The Birthday Party (1968)
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Recognizing that every viewer's experience of reality is different, let me describe what I saw and suggest a possible theme: A typical, sea-side boarding house owned by a less-than-middle class, middle-aged couple (Dandy Nichols, Moultrie Kelsall) eking out their daily drudge; a lone, youngish boarder and apparent musician (Robert Shaw) who looks and acts like a rude, lazy bum; and a mysterious pair of men (Patrick Magee, Sydney Tafler) who arrive at the abode to visit the young border and celebrate his birthday.
The action - talk-fest is a better word - takes place in the front dining-sitting room over the course of the day, the evening and the next morning. Initially, Stanley (Robert Shaw) is verbally battered and intimidated by Nat (Sydney Tafler) and Shamus (Patrick Magee) with conversation which oscillates from the banal to the insidious; at one point, Stanley even punches Nat. Meanwhile, Meg (Dandy Nichols) goes out food shopping; her husband, Pete (Kelsall) is out at work as beach deck-chair supervisor. Shamus, significantly, has the unsettling habit of tearing a page of newspaper into precisely ordered strips; and then arranging them as a 'page' again. Over and over again....
As evening arrives, there is a birthday 'party' of sorts which gradually degenerates into a drunken altercation between the three men, leaving Stanley mentally bowed and beaten - but not physically so. The party includes the infantile game of Blind Man's Bluff, a long toast to Stanley's birthday, binge drinking, and ends with Stanley smashing bottles, glasses and finally screaming for help in the darkness. Fade to black.
The next morning, with Meg and Pete out of the house, a fresh-looking Nat, looking every bit The Organization Man - including sleek, smart, black briefcase - discusses Stanley's condition with Shamus while he, once again, proceeds to tear newspaper into orderly shreds. It is during that exchange where we learn the nature of Stanley's problem and why they need to take him away. At which point, Stanley now enters as the New Man after his Birth Day: showered, shaved, and suited up appropriately - looking and acting like a condemned man. As the three prepare to depart, Pete arrives, concerned for Stanley, but is told by Nat to leave it to them to handle it all. As the front door closes, Pete calls out after them: "Stan - don't let them tell you what to do!"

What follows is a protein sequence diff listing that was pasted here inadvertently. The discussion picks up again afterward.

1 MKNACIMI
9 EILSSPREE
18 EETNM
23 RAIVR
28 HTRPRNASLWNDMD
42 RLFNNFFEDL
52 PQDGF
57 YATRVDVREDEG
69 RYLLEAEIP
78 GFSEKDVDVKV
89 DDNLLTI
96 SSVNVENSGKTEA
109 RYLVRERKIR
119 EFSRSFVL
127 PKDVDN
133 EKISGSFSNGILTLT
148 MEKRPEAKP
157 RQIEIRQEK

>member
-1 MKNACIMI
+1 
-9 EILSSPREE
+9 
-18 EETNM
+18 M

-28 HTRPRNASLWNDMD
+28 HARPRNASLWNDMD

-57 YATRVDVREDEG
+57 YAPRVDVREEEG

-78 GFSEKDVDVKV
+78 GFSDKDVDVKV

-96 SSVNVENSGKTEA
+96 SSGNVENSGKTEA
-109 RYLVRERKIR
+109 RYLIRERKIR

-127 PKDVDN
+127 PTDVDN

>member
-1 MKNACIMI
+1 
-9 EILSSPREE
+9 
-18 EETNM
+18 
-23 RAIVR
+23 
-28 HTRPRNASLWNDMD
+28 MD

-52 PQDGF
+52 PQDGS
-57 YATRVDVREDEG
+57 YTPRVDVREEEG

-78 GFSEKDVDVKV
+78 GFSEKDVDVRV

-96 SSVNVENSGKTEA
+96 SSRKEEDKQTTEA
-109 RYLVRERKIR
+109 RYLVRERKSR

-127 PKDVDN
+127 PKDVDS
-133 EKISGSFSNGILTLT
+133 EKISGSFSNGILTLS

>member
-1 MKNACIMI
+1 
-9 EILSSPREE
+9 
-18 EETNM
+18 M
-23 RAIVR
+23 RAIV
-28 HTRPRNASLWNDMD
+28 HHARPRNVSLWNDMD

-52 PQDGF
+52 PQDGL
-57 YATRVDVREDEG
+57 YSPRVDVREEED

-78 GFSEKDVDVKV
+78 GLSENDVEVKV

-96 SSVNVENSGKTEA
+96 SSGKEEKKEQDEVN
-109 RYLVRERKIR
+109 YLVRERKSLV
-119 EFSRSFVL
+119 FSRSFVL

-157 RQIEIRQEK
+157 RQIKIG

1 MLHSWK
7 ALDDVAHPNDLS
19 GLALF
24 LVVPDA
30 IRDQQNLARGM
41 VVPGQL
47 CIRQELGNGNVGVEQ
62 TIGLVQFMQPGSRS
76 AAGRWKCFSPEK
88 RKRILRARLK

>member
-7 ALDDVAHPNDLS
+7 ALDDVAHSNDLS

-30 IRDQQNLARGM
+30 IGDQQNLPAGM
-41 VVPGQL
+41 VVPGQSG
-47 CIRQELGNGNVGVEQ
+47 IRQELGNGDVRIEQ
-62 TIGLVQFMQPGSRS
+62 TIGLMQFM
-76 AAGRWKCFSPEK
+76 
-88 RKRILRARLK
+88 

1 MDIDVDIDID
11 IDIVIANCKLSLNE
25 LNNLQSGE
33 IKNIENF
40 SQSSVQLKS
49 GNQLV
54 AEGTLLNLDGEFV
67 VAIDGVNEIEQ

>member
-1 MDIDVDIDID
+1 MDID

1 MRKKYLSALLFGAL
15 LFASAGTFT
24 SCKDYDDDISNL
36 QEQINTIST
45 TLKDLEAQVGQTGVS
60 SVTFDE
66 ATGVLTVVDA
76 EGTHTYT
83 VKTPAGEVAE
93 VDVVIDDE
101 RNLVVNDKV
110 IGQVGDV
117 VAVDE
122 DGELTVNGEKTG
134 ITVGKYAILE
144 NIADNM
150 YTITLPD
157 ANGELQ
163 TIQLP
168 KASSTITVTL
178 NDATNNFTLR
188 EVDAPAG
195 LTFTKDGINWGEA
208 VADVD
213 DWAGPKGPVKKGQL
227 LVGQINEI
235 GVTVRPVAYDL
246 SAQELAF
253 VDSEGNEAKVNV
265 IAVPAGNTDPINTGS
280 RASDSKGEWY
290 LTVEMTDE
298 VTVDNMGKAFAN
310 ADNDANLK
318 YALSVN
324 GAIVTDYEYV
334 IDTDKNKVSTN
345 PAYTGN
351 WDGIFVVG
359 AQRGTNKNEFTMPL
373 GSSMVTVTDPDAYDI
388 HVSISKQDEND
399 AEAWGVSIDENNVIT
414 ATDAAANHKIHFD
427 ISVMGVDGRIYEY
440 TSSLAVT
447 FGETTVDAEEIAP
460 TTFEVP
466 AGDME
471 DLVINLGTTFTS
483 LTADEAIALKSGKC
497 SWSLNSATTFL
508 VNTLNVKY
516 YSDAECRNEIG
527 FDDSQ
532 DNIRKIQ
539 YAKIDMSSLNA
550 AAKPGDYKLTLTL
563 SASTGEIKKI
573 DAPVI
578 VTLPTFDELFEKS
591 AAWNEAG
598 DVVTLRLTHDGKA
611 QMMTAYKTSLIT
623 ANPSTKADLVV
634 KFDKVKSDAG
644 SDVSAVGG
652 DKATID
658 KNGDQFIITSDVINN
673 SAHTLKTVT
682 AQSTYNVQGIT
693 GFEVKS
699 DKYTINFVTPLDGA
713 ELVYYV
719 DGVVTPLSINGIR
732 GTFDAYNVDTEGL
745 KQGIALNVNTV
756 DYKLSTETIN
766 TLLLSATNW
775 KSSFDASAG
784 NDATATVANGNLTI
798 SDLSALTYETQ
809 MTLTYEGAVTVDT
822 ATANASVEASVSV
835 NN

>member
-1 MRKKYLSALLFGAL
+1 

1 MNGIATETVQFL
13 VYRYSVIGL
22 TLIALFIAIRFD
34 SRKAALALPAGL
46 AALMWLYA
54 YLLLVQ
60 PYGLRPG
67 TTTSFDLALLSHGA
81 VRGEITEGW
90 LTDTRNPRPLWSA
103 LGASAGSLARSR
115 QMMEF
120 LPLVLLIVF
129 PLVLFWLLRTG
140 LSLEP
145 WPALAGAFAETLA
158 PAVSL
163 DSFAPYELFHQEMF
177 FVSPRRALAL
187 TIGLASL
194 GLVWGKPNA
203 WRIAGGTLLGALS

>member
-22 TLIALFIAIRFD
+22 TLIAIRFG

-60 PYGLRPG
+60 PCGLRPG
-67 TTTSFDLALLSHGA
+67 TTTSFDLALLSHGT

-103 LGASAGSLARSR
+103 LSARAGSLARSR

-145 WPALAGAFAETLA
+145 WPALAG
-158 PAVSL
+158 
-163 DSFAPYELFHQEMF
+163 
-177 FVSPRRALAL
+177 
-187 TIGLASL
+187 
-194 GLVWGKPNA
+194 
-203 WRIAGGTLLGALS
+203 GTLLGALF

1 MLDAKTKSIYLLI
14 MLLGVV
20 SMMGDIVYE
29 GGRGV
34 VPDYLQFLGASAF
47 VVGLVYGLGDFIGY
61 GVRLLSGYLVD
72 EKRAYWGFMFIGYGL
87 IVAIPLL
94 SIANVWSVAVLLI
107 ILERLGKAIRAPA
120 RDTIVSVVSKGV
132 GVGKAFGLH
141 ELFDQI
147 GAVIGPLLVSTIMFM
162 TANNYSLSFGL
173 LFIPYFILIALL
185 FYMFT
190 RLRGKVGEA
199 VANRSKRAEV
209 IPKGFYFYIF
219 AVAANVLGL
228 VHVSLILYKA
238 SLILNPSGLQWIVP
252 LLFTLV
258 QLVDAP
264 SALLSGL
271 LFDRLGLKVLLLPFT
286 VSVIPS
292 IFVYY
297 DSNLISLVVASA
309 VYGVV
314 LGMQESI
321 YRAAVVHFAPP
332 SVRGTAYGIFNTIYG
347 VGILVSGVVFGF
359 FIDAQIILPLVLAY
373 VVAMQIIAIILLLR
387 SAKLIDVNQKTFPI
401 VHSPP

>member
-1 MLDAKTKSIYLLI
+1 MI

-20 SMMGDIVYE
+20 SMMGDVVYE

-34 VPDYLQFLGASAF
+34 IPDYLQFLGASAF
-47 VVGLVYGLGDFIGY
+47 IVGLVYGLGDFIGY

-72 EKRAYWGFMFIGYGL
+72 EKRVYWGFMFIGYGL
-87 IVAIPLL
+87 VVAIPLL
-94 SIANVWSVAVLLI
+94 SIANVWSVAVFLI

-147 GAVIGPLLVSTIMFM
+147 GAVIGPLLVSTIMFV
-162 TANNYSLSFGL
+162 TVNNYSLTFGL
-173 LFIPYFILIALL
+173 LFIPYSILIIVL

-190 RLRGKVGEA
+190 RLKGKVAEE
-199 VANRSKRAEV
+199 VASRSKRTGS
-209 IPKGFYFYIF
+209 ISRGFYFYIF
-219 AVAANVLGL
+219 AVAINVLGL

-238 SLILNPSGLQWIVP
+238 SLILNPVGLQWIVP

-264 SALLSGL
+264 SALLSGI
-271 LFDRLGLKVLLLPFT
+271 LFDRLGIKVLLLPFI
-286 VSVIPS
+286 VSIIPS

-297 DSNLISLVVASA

Pete goes back to his newspaper reading. Meg returns and, when assured by Pete that Stanley is fine, they simply continue with their new day - thus cementing their implicit acceptance of Stanley's fate. Fade to black.
In my view (no pun intended), this play is a metaphor, showing how modern capitalism squeezes the young - including the artistic Stanleys of the world - into a sleazily-suited life of mindless, office sludge. Hence, it could be compared to, say, Patterns (1956) which is all about raw corporate ethics. Or, better still, The Man in the Gray Flannel Suit (1956) - a somewhat less strident critique of modern man's self-made commercial trap which ensnares most into pointless paper-pushing - and the self-destructive consequences thereof. Is there more than just a touch of Pinter in Stanley's dilemma which Pinter wrote when only 28? Perhaps.
The acting, direction and cinematography are simply brilliant; as is the dialog, which must be followed closely to enjoy to the fullest. Sure, it's a claustrophobic setting for some viewers, being in one room for most of the time. All the better to concentrate on the characters, surely? Are we not, ourselves, always in one room much of the time, anyway?
Highly recommended for all. Nine out of ten.